Macy's in big cost-cutting moves; will close 125 stores
Macy’s Inc. is slashing staff and shuttering stores and closing its downtown Cincinnati offices as part of a three-year plan that it said is designed to stabilize profitability and position the company for growth.
The department store giant plans to close approximately 125 of its least productive stores during the next three years, including approximately 30 locations that are already in the process of being closed. Macy’s said the 125 stores currently account for approximately $1.4 billion in annual sales.
Macy’s said the decision to shutter the stores followed a “rigorous evaluation” of its store portfolio. The review included a store-level assessment of each store’s overall value to the fleet, including predicted profitability based on consumer trends and demographics.
The retailer also is streamlining its organization with a net reduction in its corporate and support function headcount of 9%, or approximately 2,000 positions.
In another big move, Macy is making New York City its sole corporate headquarters. The company will close its San Francisco, downtown Cincinnati and Lorain, Ohio, offices. It also is closing its customer contact center in Tempe, Arizona, consolidating all customer service work into its Mason, Ohio, and Clearwater, Fla., facilities.
“We are taking the organization through significant structural change to lower costs, bring teams closer together and reduce duplicative work,” said Macy’s chairman and CEO Jeff Gennette. “This will be a tough week for our team as we say goodbye to great colleagues and good friends. The changes we are making are deep and impact every area of the business, but they are necessary. I know we will come out of this transition stronger, more agile and better fit to compete in today’s retail environment."
Macy’s also announced, as was previously reported, that it is testing a new store format. The concept, called Market by Macy’s, is smaller than an average Macy’s store and will be located off-mall in lifestyle centers. It will feature a mix of curated Macy’s merchandise and local goods, as well as local food and beverage options and a robust community events calendar. The first Market by Macy’s will open in Dallas, on February 6, 2020.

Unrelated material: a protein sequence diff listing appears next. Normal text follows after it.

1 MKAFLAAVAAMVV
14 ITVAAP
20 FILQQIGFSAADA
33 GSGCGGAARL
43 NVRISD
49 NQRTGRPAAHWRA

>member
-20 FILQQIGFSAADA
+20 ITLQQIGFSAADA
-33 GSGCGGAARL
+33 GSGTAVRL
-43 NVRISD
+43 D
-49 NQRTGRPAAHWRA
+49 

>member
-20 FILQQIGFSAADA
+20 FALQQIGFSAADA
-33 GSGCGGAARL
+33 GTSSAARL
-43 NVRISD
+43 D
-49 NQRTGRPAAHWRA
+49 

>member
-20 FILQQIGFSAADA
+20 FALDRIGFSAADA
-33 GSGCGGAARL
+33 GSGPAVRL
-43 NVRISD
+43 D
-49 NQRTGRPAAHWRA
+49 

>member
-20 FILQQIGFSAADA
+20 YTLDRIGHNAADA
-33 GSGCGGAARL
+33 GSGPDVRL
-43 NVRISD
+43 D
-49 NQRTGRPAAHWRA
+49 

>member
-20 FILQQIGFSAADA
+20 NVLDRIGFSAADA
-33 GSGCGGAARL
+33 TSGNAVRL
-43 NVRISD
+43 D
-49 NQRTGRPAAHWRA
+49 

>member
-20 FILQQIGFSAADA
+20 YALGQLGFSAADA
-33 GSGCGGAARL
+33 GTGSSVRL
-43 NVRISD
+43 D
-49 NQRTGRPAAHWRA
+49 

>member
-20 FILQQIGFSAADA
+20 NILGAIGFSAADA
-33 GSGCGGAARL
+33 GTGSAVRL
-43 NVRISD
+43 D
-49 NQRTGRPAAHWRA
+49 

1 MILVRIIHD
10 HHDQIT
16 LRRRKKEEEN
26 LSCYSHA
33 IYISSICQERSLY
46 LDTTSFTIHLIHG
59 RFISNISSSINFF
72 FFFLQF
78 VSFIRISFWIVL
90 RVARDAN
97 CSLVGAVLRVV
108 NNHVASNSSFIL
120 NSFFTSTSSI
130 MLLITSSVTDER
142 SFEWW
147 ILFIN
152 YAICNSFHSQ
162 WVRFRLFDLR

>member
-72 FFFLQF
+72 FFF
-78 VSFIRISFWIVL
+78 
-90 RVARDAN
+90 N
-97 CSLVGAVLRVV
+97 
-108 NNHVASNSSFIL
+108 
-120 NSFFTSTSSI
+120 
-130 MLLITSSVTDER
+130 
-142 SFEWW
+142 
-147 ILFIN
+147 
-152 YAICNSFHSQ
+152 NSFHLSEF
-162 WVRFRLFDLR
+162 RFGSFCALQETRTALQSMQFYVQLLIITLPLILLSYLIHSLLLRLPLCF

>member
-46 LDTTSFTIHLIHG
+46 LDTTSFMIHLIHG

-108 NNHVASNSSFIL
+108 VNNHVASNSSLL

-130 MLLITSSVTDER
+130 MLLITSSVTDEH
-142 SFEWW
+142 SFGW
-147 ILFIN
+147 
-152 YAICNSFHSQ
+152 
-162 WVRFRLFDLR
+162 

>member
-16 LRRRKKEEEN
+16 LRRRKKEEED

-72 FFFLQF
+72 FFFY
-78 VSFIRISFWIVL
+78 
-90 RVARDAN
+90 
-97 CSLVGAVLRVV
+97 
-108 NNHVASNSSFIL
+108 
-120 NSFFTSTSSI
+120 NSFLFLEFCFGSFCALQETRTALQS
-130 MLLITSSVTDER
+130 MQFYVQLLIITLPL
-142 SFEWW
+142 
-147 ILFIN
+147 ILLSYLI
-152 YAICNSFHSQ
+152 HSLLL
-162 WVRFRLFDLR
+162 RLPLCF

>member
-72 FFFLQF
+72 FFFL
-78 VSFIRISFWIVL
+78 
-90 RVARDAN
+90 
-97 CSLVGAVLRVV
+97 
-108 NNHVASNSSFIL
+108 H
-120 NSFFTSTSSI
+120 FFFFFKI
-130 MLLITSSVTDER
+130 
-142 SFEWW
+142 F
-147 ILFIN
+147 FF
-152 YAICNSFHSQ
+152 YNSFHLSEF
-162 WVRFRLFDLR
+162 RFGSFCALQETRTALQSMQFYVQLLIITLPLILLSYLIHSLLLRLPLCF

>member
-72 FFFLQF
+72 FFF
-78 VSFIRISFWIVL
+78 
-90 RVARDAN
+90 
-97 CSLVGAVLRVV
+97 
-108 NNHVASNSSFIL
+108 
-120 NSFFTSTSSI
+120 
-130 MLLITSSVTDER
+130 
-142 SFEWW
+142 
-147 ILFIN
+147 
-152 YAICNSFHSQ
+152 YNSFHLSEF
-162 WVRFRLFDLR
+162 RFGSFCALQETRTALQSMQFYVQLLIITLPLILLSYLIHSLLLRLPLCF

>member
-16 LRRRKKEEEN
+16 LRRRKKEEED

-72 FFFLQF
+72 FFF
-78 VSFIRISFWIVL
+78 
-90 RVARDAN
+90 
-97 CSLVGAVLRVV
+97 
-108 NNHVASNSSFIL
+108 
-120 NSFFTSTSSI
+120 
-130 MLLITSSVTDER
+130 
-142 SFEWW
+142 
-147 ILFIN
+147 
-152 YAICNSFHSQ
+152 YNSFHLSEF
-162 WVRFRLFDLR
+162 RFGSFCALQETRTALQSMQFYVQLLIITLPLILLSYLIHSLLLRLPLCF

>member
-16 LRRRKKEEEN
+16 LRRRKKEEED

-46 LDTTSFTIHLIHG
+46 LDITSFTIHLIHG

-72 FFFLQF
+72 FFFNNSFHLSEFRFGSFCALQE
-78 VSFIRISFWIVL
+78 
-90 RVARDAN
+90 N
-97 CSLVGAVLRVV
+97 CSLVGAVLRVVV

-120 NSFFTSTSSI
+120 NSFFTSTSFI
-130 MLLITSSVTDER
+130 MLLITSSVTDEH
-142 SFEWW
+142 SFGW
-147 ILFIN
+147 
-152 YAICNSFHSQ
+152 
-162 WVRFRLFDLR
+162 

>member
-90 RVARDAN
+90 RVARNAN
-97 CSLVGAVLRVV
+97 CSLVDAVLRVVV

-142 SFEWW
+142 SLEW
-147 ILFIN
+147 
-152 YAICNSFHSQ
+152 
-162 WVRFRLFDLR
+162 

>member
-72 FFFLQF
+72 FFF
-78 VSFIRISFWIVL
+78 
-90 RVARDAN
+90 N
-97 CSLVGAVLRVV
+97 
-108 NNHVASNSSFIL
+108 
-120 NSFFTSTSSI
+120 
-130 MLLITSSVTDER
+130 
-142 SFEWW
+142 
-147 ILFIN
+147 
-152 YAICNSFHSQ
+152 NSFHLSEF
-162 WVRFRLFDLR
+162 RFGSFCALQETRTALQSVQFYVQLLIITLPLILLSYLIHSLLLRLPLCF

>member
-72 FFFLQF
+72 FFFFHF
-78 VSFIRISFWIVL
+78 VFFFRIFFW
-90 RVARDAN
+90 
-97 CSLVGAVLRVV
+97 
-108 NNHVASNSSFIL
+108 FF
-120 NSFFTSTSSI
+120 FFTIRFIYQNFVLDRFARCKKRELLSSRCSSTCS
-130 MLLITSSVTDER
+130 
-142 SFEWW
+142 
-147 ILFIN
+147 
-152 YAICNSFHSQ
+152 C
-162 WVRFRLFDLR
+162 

Beginning in 2020, Macy’s expects to generate annual gross savings of about $1.5 billion, which will be fully realized by the end of 2022. For 2020, Macy’s is anticipating gross savings of roughly $600 million, “some of which will flow to the bottom line in order to stabilize operating margin.”
Other initiatives announced in line with Macy’s three-year plan are below.
• Macy’s will continue to expand its off-price offering, Macy’s Backstage, during the next three years. In 2020, the company plans to open an additional 50 Backstage in-store locations in Macy’s stores and seven additional freestanding, off-mall Backstage stores.
• Macy’s will roll out its “Growth” treatment to an additional 100 stores in 2020. The update includes improvements to the physical store, as well as investments in merchandising strategies, technology improvements, talent and local marketing. To date, the treatment has been applied to 150 locations, which account for approximately 50% of 2019 total stores’ sales. The updated stores continue to outperform the balance of the fleet, according to Macy’s.
“We have an opportunity to build a broader yet integrated Macy’s experience within a metropolitan area by investing in our magnet stores, building freestanding Backstage locations and testing new, off-mall store formats,” said Gennette. “The more convenient, brand-right touchpoints we have, the greater loyalty and engagement we engender. This will enable us to grow with the next generation of American shoppers.”
•The company is implementing a new private brand sourcing strategy that is expected to reduce costs and improve speed and is redesigning its fulfillment network, which is expected to improve inventory productivity through increased sell throughs and lower markdown rates.